Create Account | Sign In: Author or Forum

 
 
News  |  Journals  |  Conferences  |  Blogs  |  Articles  |  Forums  |  Twitter    
 

 Headlines:

 

Category: Family Medicine | Gastroenterology | Internal Medicine | Nephrology | Oncology | Pathology | Surgery | Journal

Back to Journal Articles

Use of Stem Cells, Conditioning Induces Immune Tolerance

Last Updated: March 08, 2012.

 

Approach safe for inducing durable chimerism and donor-specific tolerance in kidney recipients

Share |

Comments: (0)

Tell-a-Friend

 

  Related
 
A novel approach using a bioengineered mobilized cellular product enriched with hematopoietic stem cells and tolerogenic graft facilitating cells in combination with nonmyeloablative conditioning is safe and practical for inducing immune tolerance after transplantation, according to a study published in the March 7 issue of Science Translational Medicine.

THURSDAY, March 8 (HealthDay News) -- A novel approach using a bioengineered mobilized cellular product enriched with hematopoietic stem cells (HSCs) and tolerogenic graft facilitating cells (FCs) in combination with nonmyeloablative conditioning is safe and practical for inducing immune tolerance after transplantation, according to a study published in the March 7 issue of Science Translational Medicine.

Joseph Leventhal, M.D., from Northwestern Memorial Hospital in Chicago, and colleagues tested an approach to induce immune tolerance in eight individuals, aged 29 to 56 years, receiving human leukocyte antigen-mismatched kidneys and FC/HSC transplants, who underwent conditioning with fludarabine, total body irradiation, and cyclophosphamide. After transplantation, tacrolimus and mycophenolate mofetil were used for immunosuppression.

The researchers found that, about one week following transplantation, the absolute neutrophil counts reached a nadir, with recovery by two weeks. At one month, multilineage chimerism ranged from 6 to 100 percent. There was good tolerance of the conditioning, with outpatient management after day two post-surgery. Low-dose tacrolimus monotherapy was given to two patients who exhibited transient chimerism. Two months after transplant, one individual developed viral sepsis and experienced renal artery thrombosis. Durable chimerism, immunocompetence, and donor-specific tolerance were experienced by five subjects, who were successfully weaned off all immunosuppression at one year post-transplant. Anti-donor antibodies were not produced by any of the recipients, nor did any recipient exhibit engraftment syndrome or graft-versus-host-disease.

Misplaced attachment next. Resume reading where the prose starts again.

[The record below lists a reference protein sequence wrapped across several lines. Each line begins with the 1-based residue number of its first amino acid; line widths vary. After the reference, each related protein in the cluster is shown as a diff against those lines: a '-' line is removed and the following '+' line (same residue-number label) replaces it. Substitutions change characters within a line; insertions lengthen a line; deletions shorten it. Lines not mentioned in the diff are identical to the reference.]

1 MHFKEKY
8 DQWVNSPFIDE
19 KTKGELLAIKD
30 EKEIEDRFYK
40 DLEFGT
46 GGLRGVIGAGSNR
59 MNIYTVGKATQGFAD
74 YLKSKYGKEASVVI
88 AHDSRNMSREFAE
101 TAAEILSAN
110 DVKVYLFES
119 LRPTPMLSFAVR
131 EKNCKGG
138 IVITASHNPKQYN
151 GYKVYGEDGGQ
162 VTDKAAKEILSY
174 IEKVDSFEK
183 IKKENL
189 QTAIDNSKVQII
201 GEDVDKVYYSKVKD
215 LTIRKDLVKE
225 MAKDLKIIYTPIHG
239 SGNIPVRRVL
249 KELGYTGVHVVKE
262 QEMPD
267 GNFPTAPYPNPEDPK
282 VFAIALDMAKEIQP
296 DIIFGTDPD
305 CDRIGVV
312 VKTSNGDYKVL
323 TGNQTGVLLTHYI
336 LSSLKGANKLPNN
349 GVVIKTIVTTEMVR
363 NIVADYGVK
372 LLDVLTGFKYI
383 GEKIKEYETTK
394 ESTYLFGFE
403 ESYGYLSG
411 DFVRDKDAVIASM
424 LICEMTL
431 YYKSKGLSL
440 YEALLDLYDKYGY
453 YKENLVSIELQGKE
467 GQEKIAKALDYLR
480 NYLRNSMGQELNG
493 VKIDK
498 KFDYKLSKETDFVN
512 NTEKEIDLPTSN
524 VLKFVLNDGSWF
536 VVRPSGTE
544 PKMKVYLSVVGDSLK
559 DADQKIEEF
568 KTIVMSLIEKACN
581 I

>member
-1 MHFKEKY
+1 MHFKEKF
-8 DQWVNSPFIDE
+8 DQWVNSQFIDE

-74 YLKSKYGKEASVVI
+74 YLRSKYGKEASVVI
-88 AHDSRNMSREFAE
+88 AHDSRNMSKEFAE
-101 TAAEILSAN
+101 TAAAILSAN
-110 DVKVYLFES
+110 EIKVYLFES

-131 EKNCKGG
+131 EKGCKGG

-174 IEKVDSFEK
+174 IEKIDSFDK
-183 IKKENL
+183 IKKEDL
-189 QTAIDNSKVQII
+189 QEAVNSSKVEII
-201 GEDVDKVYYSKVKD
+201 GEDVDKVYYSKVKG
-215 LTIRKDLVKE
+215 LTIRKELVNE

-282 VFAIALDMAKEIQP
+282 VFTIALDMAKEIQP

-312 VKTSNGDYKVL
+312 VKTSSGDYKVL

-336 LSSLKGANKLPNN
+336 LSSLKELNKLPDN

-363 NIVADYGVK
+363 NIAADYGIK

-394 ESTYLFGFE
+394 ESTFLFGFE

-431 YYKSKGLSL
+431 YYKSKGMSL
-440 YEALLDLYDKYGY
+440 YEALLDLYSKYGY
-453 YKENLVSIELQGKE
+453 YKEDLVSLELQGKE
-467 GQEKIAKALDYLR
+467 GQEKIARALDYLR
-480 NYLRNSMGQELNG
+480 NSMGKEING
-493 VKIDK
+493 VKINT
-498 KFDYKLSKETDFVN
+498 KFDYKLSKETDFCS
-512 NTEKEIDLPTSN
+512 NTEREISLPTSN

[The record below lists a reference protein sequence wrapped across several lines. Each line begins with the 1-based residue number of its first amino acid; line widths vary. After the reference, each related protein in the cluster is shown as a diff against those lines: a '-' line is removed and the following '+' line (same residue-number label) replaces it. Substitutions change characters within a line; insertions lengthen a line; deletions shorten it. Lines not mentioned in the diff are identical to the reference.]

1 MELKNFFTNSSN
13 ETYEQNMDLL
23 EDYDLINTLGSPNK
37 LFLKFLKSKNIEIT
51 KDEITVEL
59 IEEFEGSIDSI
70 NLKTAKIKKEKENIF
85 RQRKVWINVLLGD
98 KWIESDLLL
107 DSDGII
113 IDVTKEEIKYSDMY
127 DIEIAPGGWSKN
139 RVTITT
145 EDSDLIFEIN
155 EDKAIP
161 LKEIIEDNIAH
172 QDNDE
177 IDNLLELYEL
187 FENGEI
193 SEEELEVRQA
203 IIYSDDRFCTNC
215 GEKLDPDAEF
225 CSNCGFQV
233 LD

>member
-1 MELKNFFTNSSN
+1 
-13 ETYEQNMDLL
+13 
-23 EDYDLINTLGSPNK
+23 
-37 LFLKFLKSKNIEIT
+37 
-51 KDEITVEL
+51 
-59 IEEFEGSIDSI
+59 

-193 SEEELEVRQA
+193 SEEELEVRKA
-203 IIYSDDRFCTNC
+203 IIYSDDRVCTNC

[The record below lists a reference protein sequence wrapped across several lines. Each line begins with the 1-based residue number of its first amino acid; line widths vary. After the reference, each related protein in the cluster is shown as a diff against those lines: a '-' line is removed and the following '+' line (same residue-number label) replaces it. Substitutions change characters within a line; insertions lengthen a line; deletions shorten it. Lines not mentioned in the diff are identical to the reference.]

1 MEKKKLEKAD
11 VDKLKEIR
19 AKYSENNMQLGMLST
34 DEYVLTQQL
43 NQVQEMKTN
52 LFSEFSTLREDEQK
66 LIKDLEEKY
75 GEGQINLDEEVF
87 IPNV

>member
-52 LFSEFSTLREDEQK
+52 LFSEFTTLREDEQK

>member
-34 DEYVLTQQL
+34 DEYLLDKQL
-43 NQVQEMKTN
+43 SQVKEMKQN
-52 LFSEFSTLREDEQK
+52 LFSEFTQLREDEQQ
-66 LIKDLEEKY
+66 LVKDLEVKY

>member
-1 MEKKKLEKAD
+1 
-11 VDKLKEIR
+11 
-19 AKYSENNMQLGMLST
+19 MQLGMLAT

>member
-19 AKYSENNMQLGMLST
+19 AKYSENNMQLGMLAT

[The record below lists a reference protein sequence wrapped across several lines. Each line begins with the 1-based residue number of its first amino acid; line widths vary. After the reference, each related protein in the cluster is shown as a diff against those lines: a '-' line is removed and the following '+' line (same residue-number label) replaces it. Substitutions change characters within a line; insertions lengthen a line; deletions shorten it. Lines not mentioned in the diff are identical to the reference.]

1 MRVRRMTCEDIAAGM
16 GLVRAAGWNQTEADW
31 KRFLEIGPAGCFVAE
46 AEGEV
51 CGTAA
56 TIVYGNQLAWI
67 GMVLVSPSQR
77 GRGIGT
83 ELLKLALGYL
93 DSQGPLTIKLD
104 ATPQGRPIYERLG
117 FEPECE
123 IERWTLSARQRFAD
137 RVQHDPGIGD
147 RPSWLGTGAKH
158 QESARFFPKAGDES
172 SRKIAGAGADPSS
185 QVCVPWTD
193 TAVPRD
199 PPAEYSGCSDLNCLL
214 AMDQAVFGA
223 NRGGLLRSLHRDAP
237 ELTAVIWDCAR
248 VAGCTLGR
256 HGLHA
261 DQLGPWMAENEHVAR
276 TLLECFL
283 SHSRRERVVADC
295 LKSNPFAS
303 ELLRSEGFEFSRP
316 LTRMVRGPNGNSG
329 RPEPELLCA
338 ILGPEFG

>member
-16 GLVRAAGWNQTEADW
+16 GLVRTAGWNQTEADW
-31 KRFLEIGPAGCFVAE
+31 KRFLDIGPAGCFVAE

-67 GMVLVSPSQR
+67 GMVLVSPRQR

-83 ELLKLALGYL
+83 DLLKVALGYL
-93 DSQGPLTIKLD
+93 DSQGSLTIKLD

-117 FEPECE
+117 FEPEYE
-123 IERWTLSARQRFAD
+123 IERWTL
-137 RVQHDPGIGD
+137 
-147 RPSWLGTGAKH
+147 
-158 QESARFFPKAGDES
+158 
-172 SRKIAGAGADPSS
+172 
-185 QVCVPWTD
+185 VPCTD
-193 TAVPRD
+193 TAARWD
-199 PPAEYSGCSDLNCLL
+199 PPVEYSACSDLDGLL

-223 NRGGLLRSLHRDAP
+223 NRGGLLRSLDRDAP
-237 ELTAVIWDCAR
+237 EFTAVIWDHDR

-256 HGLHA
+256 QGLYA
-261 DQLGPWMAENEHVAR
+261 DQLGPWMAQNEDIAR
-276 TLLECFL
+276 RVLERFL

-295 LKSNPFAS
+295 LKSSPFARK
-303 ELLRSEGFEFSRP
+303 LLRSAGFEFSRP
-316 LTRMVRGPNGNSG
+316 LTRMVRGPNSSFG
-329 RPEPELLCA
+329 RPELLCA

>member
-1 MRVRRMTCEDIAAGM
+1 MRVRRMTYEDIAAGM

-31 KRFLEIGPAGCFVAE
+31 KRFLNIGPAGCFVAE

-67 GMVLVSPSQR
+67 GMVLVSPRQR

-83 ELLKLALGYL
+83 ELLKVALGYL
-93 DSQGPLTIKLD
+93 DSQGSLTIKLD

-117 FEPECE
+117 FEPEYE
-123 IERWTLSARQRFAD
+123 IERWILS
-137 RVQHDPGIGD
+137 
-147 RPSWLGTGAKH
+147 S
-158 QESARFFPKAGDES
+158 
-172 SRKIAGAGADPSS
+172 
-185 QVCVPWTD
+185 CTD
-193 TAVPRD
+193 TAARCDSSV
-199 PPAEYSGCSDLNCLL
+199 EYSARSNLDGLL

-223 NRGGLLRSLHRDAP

"These results suggest that manipulation of a mobilized stem cell graft and nonmyeloablative conditioning represents a safe, practical, and reproducible means of inducing durable chimerism and donor-specific tolerance in solid organ transplant recipients," the authors write.

Several of the authors disclosed financial ties to Regenerex and/or are authors on a patent pertaining to the study.

Abstract
Full Text (subscription or payment may be required)
Editorial (subscription or payment may be required)

Copyright © 2012 HealthDay. All rights reserved.


Previous: Scottish Smoke-Free Law Cuts Poor Neonatal Outcomes Next: Four or More PMDD Symptoms Linked With Impairment

Reader comments on this article are listed below. Review our comments policy.


Submit your opinion:

Name:

Email:

Location:

URL:

Remember my personal information

Notify me of follow-up comments?

advertisement.gif (61x7 -- 0 bytes)
 

Are you a Doctor, Pharmacist, PA or a Nurse?

Join the Doctors Lounge online medical community

  • Editorial activities: Publish, peer review, edit online articles.

  • Ask a Doctor Teams: Respond to patient questions and discuss challenging presentations with other members.

Doctors Lounge Membership Application

 
     

 advertisement.gif (61x7 -- 0 bytes)

 

 

Useful Sites
MediLexicon
  Tools & Services: Follow DoctorsLounge on Twitter Follow us on Twitter | RSS News | Newsletter | Contact us
Copyright © 2001-2014
Doctors Lounge.
All rights reserved.

Medical Reference:
Diseases | Symptoms
Drugs | Labs | Procedures
Software | Tutorials

Advertising
Links | Humor
Forum Archive
CME | Conferences

Privacy Statement
Terms & Conditions
Editorial Board
About us | Email

This website is certified by Health On the Net Foundation. Click to verify. This site complies with the HONcode standard for trustworthy health information:
verify here.